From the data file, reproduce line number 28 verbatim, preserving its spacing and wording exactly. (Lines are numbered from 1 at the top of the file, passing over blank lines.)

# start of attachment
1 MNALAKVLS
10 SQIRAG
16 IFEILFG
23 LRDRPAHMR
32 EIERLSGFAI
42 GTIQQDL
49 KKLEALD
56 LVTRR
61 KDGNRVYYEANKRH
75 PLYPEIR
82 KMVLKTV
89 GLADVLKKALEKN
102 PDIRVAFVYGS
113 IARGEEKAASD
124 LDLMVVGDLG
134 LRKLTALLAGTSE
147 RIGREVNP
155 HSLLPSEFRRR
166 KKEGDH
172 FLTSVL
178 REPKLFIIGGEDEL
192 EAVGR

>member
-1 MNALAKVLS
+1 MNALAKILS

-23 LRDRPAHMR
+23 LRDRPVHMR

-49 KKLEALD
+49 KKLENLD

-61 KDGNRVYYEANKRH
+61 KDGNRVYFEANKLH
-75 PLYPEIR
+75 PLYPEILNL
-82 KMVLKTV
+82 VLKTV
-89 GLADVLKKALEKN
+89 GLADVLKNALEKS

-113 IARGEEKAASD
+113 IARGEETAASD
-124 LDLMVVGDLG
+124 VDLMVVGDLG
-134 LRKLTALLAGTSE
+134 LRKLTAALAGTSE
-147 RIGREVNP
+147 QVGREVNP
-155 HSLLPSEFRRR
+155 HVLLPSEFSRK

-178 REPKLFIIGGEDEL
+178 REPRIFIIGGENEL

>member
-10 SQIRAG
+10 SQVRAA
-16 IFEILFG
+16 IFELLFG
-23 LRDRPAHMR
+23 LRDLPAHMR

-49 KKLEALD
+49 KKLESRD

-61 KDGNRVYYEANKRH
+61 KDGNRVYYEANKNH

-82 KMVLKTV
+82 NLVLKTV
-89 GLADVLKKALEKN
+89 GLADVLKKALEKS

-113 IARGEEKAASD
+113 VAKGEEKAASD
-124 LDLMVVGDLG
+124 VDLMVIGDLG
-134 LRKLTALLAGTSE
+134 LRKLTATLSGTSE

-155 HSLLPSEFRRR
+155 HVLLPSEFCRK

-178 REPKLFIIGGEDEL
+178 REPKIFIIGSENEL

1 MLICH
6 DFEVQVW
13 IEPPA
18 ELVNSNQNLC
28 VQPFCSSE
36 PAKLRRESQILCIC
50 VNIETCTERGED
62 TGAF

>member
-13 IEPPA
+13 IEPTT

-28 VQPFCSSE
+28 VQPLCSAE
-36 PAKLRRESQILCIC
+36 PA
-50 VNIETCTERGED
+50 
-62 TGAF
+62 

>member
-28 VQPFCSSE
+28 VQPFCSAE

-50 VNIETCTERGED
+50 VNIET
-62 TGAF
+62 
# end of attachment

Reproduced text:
-49 KKLEALD